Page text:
September 29, 2008

Big Labor's Payback

There are lots and lots of reasons why I won't be voting for Barack Obama, but this is a big one. And I don't even have a dog in the fight.

On March 1, 2007, the House passed their version of the Employee Free Choice Act, an Orwellian name for a piece of legislation if ever there was one. If the bill becomes law, (so far it has been successfully filibustered by Republicans) it would strip American workers of their rights to vote by secret ballot in union organizing elections, protections they have had since the Wagner Act of 1935.

Why? Because it is the price demanded by Big Labor for their support of Democrats, and in an Obama administration, it would have a much easier path to becoming the law of the land. Nancy Pelosi has already indicated that it is one of her top legislative priorities should the Democrats take back the White House.

A threatened Bush veto and congressional opposition has been enough to fight off this anti-business measure so far, but Obama supports it, and one can only imagine the official government support for community organizers in an Obama administration agitating in the labor movement, unburdened by the requirements of free elections.

Thomas Sowell on the influence of The One:

This legislation passed the House of Representatives last year but did not make it through the Senate. "I will make it the law of the land when I'm President of the United States," Barack Obama has said to the AFL-CIO.

Senator Obama has also said many times that he is against "special interests." But, like most politicians who say that, he means that he is against other politicians' special interests. His own special interests are never called special interests.

A movement finding itself unable to persuade most American workers of the advantages of unionism is desperate to rig the rules in their favor. Weren't they supposed to be all about workers rights?

This March 2007 WSJ op-ed frames the issue:

Big Labor has been agitating to ease union-formation requirements for more than a decade. And prior to last year's election, the AFL-CIO, AFSCME and their allies made it clear to Democrats that this vote would be the most important return they expected on their investment in a Nancy Pelosi Speakership. This is payback day.

The union claim is that employers are engaging in rampant unfair labor practices to prevent employees from exercising their right to organize. But data from the National Labor Relations Board, which oversees union elections, show no rise in such activities. The reality is that union membership has been in decline for decades, and labor leaders are desperate to rig the rules in order to reverse the trend. In the 1950s, 35% of private-sector workers were unionized. By the early 1980s the number had fallen to 20%, and today it stands at just 7.4%.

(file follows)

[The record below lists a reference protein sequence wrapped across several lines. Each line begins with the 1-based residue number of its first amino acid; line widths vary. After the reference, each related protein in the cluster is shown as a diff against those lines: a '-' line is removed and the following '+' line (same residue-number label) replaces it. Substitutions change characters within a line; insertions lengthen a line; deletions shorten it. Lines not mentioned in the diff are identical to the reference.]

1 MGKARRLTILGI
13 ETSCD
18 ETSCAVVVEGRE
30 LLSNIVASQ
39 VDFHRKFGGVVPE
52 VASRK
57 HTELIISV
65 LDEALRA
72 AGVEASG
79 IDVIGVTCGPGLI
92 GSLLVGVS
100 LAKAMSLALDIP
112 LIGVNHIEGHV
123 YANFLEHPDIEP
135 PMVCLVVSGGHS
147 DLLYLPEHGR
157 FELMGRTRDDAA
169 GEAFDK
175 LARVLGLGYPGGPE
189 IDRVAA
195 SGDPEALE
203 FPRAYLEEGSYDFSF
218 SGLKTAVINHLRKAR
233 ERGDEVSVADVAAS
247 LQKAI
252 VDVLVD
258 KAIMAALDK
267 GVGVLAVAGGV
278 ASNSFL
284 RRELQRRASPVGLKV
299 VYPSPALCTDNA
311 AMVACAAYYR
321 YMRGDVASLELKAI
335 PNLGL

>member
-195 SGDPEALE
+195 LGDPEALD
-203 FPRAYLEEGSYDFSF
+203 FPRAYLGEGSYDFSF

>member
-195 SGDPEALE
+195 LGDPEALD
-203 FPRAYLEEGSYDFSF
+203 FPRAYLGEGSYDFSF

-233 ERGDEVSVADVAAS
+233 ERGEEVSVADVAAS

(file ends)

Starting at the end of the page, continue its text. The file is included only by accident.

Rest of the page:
The reason for this decline isn't illegal management meddling in organizing efforts. The problem is that unions haven't been able to persuade the workers themselves. Our own, longstanding position is that when a company is organized it is almost always the company's fault. But workers of all classes and skills can also read the news and understand that unions no longer provide job security, if they ever did. The most heavily unionized industries--such as airlines and Detroit carmakers--are typically those that are financially beleaguered and shedding jobs. Workers know that unions often provide short-term wage gains at the cost of longer-term job insecurity.

All of which explains the drive to rewrite the rules and do away with secret-ballot elections administered by the NLRB, a procedure in place since the 1935 Wagner Act. Under current rules, once 30% of employees at a workplace express interest in unionizing by signing an authorization card, organizers can go to management and demand voluntary "card-check" recognition. The employer then has the option of recognizing the union or demanding an election.

It shouldn't be surprising that many workers who sign these cards later have second thoughts after getting the employer's side of the story. Workers sign cards for all kinds of reasons, including peer pressure and intimidation. It's not uncommon for an organizer to approach an employer with cards that show 90% of the workforce wants to unionize, only to have the percentage plummet once employees hear about the downside of a union shop and have a chance to vote by secret ballot. So Big Labor wants to dispense with these petty elections and make union recognition mandatory as soon as a simple majority of workers sign a card.

Notably, nearly every American business group is united in opposing this affront to worker freedom. They understand this will make organizing that much easier, thus making their own businesses that much less competitive. One business response would surely be to hire fewer workers--the opposite of what the unions claim to want.

Stripping away a procedure put in place 70 years ago to protect workers' privacy rights, and to guarantee their freedom from intimidation, shouldn't be arbitrarily trashed because union membership is down and they want some political payback for the money they feed to Democrats.

This thing is so far to the left that even George McGovern can't stand by and watch it happen. Surveys show that 89% of the public say these free-election protections should remain in place.


David Weigel at Reason

George Will, Washington Post; Feb., 2007

It would be hard to imagine a more anti-business (let alone anti-worker) action that a U.S. President could take. It's another reason Obama is the wrong man.

UPDATE 10/6: Human Events: Obama's Payoff to Unions

Posted by dan at September 29, 2008 11:51 PM